If you’re entering the new year with feelings of post-holiday guilt, that’s totally normal, and may in fact be healthy. It might simply be your brain telling you the holidays are over, and it’s time to go back to just one slice of pie.

But if your feelings are getting the best of you, here are some helpful tips for dealing with guilt from

  • Name your guilt

Instead of ignoring, which can make things worse, figure out what is making you feel guilt.

  • Determine the source

Are you feeling guilty for something you should have done differently, or is the guilt unnecessary? Is there something underlying the guilt?

  • Accept the past, but learn from it

You can’t change what’s already happened, but you can prevent it from happening again.

  • Replace negative talk with self-compassion

In other words, give yourself a break!

Perhaps the most important aspect of dealing with post-holiday guilt is to focus on the positive memories you have of the season.

Perhaps the most important aspect of dealing with post-holiday guilt is to focus on the positive memories you have of the season. You may look back and regret that third piece of pie, but at the time you were probably enjoying a wonderful conversation with your grandma and raving about her baking skills. And the look on your sister’s face when she opened her bracelet was priceless. These are moments worth remembering!

How to Enjoy Your Next Special Occasion Guilt-Free

You’ve dealt with the guilt of holidays past, but what about holidays future? The good news is there are preparations you can make before the next special occasion to keep the guilt at bay. Here are just a few:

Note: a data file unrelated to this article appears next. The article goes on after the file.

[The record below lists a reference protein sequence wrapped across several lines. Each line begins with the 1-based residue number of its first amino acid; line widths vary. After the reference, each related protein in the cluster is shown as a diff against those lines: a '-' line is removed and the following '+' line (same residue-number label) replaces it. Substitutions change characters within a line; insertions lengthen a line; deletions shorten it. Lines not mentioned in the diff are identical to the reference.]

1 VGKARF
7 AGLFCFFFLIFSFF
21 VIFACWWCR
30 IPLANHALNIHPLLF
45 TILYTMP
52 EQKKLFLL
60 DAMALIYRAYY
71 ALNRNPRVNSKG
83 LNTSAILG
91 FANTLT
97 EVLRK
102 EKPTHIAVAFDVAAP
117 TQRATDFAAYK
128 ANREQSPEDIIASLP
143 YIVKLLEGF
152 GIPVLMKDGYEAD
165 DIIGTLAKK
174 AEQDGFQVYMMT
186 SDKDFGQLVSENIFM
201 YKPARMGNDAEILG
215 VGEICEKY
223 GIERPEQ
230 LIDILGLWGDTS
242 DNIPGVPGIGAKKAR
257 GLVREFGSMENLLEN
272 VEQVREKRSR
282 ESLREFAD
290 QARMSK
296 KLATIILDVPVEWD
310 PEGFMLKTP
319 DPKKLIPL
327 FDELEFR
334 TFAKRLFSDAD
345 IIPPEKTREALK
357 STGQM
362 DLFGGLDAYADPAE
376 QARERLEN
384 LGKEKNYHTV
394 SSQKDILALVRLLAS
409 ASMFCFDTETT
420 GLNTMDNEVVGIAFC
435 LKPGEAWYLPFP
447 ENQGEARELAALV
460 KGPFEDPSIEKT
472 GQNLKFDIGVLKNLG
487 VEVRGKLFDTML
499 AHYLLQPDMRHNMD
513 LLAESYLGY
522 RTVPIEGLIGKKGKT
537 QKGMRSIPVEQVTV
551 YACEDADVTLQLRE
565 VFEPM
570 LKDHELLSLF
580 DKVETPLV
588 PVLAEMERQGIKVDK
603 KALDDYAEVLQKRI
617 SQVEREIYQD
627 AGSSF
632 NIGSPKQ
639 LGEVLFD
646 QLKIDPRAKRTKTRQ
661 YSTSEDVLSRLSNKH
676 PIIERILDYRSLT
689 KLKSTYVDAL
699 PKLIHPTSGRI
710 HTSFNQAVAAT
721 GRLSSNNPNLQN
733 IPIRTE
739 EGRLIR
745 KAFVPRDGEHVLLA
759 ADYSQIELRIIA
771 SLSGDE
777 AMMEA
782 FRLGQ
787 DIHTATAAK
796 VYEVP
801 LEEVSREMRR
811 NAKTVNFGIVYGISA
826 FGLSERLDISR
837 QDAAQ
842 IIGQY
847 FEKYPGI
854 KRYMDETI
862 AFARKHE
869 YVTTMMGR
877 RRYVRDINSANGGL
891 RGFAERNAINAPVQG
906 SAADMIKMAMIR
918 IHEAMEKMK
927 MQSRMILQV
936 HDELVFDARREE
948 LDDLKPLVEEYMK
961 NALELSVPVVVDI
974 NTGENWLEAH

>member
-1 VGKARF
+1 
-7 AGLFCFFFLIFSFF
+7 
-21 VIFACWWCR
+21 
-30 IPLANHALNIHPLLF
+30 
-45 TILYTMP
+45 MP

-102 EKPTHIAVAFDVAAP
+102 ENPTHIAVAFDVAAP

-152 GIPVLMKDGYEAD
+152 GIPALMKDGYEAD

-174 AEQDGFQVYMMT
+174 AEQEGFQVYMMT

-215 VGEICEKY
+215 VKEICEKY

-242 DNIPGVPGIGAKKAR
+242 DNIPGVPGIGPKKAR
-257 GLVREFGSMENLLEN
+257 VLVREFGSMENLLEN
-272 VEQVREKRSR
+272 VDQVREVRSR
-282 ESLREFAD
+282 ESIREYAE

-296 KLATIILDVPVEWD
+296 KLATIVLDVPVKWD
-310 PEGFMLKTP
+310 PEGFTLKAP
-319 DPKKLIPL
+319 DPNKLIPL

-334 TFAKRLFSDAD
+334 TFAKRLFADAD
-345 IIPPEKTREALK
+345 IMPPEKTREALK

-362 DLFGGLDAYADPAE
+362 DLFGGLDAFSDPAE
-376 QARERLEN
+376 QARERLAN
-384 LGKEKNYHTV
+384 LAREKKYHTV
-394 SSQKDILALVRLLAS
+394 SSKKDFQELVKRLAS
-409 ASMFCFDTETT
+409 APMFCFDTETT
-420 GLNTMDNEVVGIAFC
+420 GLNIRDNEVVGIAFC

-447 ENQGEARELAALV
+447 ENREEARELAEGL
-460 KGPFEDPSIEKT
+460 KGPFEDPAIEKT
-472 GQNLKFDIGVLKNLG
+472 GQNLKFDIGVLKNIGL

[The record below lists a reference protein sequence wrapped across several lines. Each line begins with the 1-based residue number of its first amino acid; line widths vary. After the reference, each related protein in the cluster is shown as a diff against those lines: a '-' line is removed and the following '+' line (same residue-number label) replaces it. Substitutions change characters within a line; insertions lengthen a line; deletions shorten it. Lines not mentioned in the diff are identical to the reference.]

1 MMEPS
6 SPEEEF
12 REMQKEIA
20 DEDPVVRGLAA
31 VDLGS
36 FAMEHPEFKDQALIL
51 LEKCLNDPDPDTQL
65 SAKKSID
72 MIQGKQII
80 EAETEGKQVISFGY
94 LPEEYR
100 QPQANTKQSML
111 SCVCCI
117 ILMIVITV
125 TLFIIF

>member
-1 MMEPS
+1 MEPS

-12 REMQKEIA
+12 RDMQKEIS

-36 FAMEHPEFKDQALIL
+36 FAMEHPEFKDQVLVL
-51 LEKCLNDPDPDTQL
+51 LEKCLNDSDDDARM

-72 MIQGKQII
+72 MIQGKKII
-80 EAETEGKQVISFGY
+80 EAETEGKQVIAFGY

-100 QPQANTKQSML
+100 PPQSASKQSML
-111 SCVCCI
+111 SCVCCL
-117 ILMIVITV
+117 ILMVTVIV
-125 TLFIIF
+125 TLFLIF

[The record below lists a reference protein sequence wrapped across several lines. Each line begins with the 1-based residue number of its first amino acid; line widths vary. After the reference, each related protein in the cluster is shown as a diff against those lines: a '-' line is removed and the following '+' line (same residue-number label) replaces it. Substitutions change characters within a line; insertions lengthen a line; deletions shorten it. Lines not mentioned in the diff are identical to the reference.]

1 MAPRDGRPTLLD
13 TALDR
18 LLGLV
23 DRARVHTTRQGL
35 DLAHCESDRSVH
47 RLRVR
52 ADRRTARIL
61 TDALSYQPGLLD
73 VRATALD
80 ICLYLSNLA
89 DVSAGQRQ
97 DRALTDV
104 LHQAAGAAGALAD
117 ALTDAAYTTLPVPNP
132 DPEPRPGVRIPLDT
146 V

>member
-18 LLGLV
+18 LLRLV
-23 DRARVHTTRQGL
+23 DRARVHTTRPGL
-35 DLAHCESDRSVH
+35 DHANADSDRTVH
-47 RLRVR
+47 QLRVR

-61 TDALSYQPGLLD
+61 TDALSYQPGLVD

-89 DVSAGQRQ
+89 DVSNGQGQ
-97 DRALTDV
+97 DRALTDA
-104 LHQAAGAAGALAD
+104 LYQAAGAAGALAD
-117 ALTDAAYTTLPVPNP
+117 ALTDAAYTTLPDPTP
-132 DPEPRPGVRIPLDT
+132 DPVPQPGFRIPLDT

• Go in with a plan

Prepare yourself by deciding ahead of time what you’re going to indulge in. By giving yourself room to let loose, you’re less likely to overdo it or feel guilty afterward.

  • Give yourself permission to splurge

It’s what special occasions and holidays are for! It’s OK to treat yourself or others from time to time. If you don’t, you’ll either be miserable or eventually break down and really go overboard.

  • Don’t tighten your belt before or after the holiday

While it may seem like a good idea to buckle down on diet or finances before and after the holidays, it’s best to stick to business as usual to keep a healthy mindset.

  • Ignore comments from others

Don’t let other people shame you for enjoying an extra cookie or spending extra money on a nice gift.

  • Focus on what’s important

Spending valuable time with loved ones is much more important than hitting your goal weight or staying on budget.

  • Stay present

Enjoying the moment, rather than focusing on the past or future, can go a long way toward warding off guilt. cites the practice of mindfulness as one of the best tools to remain present, and gives tips on how to apply it.

The Mind & Heart workshop at Rio Retreat Center at The Meadows is a wonderful opportunity to dig deeper into some of the underlying issues beneath lingering feelings of guilt. If you’ve experienced trauma in your life or deal with mental health or addiction issues, you’ve probably adapted some unhealthy coping mechanisms to help you survive. This workshop will help you look at the patterns of your close relationships and work on letting go of old habits to establish new, healthier ones. Reach out today to sign up or learn more.